The Trump administration is being accused of racism for targeting an Obama-era directive compelling schools to ease up on discipline for minority students — even though the policy has made life more difficult for kids, including minorities, stuck in increasingly unruly classrooms.
Ask Virginia Walden Ford, who runs a church-based after-school snack program in Little Rock. She was recently surprised when a young, fearful black girl turned up before the end of the school day and admitted she had skipped class.
Why? She had been involved in a fight the day before with another girl, but the school had refused to suspend her assailant, and she worried that the girl would try to pick a fight with her again.
“She had been continually bullied all year long,” recalled Ms. Ford, an EdChoice board member. “My advice was, ‘Talk to your counselor, teacher, parents,’ but she made it really, really clear to me that day that that’s not doing any good. Her school does not want to suspend students. They’re trying to keep the suspension rate down.”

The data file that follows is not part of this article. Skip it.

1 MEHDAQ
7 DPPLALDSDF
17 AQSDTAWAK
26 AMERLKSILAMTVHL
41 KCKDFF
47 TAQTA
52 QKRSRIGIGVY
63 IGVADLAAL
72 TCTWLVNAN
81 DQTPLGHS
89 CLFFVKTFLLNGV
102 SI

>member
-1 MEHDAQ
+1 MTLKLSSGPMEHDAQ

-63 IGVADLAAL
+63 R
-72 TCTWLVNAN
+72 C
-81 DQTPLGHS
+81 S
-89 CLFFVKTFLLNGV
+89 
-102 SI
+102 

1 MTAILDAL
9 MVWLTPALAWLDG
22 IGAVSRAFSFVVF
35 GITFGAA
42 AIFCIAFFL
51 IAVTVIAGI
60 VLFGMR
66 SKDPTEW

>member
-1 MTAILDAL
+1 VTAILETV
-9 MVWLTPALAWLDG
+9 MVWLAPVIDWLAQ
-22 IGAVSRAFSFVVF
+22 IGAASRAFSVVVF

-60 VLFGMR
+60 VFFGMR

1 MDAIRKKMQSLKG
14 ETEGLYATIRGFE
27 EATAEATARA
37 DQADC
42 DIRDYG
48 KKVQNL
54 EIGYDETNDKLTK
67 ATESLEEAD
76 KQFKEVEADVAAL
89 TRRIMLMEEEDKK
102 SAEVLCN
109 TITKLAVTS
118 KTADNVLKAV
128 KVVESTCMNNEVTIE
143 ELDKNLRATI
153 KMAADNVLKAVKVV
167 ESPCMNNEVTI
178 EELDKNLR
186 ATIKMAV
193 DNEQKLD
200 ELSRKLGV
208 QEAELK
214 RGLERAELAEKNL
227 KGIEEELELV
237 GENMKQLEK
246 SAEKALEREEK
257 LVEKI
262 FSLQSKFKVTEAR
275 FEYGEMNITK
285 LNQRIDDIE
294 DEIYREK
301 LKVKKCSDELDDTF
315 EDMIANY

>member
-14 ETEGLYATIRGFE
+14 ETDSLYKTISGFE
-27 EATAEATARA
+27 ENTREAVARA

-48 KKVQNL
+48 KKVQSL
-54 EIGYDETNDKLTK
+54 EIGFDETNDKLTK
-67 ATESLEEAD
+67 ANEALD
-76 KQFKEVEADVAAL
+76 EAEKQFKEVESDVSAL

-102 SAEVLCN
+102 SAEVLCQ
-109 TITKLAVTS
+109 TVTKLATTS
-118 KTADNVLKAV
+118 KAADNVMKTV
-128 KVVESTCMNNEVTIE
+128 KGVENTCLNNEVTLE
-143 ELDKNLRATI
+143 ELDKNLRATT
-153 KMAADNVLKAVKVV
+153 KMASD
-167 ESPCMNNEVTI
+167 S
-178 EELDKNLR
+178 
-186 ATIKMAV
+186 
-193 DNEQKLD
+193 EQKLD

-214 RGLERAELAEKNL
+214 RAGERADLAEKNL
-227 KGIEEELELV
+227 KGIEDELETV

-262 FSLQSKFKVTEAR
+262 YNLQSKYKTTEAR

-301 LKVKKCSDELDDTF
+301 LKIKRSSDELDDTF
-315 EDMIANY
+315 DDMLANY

The girl isn’t alone. Critics of the 2014 Dear Colleague — an advisory on non-discriminatory school discipline, issued by the Department of Education’s Office for Civil Rights — say the policy has been enormously successful in reducing suspensions and expulsions, but it’s also made schools more chaotic, even dangerous.
By replacing suspensions with counseling, the schools have in some cases kept rowdy students in class while pushing out well-behaved students who either fear being attacked or have given up on trying to learn in poorly disciplined classrooms.